“I flagged with Larry that I want to take part ownership of the Kings and then we were given the owners’ agreement,” Bogut told the Herald. “It was a subtle way of telling us, ‘I’ll control what Andrew says. If you do that, welcome to the NBL’. If I bow to ‘Larry the Great’, I can be an owner.
“That’s fair enough to an extent, but when you look at my individual brand and what I’m about, it’s no secret that I’m outspoken and tell it as it is. I don’t need the money and I don’t need a guy like Larry telling me what I can do.
“We’re trying to work through it but personally I don’t think it will get anywhere. I’ve dealt with Larry for two years. He’s a ‘never wrong’ type of guy. I don’t think it would work. It’s at the point where he is who is, I am who I am. We’re two firecrackers.”
Kestelman fired back at Bogut’s claim when contacted by the Herald.
“We welcome him with open arms, but one thing we will not do is make special rules for Andrew,” he said. “There are currently rules in place as part of the licensing agreement that every owner has to abide by.
“Andrew is very outspoken. I’d certainly like him to express more positive opinions about the NBL because I must be doing some things right. But I’m not going to make up some new rules for Andrew so he can say whatever he likes.”
It would be an enormous loss if Bogut, Australia’s most successful basketballer who won an NBA championship with the Golden State Warriors in 2016, turned his back on the league.
He’s well known for shooting from the hip, especially on his social media accounts and more recently on his Rogue Bogues podcast. But he insists he would not bring the NBL into “disrepute”.
“We don’t even know what is considered ‘bringing the game into disrepute’,” he said. “I understand I have to abide by the same rules as the other owners, but I’m not going to be shitting on the NBL.
“I know we’re not the NBA. But when it’s simple organisational things, with simple fixes, that’s where you get pushback and Larry takes it personally. That’s his right to do so. He’s running the game. But I have a right to call him out when things aren’t run properly.
“I know he doesn’t like that but unfortunately there’s a lot of people in the league who kowtow to him. What Larry says goes. But I’m not taking ownership into something that’s going to muzzle me.”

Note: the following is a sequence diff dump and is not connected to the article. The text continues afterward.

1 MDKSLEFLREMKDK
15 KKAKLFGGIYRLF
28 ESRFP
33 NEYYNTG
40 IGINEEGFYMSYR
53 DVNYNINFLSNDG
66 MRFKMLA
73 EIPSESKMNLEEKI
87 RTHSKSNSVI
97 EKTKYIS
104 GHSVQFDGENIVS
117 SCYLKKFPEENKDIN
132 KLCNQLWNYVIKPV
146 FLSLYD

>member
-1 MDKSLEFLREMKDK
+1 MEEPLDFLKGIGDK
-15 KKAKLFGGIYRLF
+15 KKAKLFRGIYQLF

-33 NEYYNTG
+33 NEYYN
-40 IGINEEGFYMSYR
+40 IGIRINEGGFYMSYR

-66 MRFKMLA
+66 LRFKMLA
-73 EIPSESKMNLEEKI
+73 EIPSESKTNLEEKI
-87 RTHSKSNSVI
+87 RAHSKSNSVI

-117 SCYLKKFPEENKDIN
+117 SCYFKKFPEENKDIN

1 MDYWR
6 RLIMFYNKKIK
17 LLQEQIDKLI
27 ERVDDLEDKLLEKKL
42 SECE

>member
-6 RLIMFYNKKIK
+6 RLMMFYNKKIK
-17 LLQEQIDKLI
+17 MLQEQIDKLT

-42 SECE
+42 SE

Asked if he was sensitive to criticism, Kestelman said: “That is completely not true. A lot of people tell me how things can be done differently and I absolutely listen. I’m a guy who’s never had a mentor in his life. I’ve somehow made a reasonable fist of business. You don’t do that by always thinking you are right. But in the NBL there’s a way to have constructive criticism, and that’s not through social media.”
Bogut took to Twitter on Sunday about the growing controversy of players slipping and injuring themselves on sponsor stickers on the court after Kings import Jarell Martin hurt his left leg in his side’s 85-82 loss to the Illawarra Hawks at Qudos Bank Arena.
He tweeted the issue had become a “ticking timebomb” and called for the decals to be immediately removed.
“If I’m an owner, would I get fined by the NBL or Larry Kestelman for that tweet?” Bogut said. “If this decal issue was in the NBA, it would be a shit show. Are we going to wait for someone to do an ACL before we do something about it?
“The league is in a different place than 10 years ago. You’re getting players who are potential NBA draft picks, NBA players who have been drafted and stashed in the NBL. The last thing we want is to be all over ESPN with some future star doing his ACL on a logo. That undoes all the hard work we’ve been doing.
“We know Larry has invested a lot of money, and that’s been commended over and over in the last five years, but there comes a time when we have to move on.
“I’m doing this so guys like LaMelo Ball are going back to the NBA and saying, ‘That’s a well-run league’. I don’t think that’s the case today.”
Kestelman said: “I would’ve thought we’re doing something right with the league considering where it was, where it is now, and now him wanting to be involved as an owner. I’d like to think we’ve earned a little bit of respect for what we’ve done.”
Andrew Webster is Chief Sports Writer of The Sydney Morning Herald.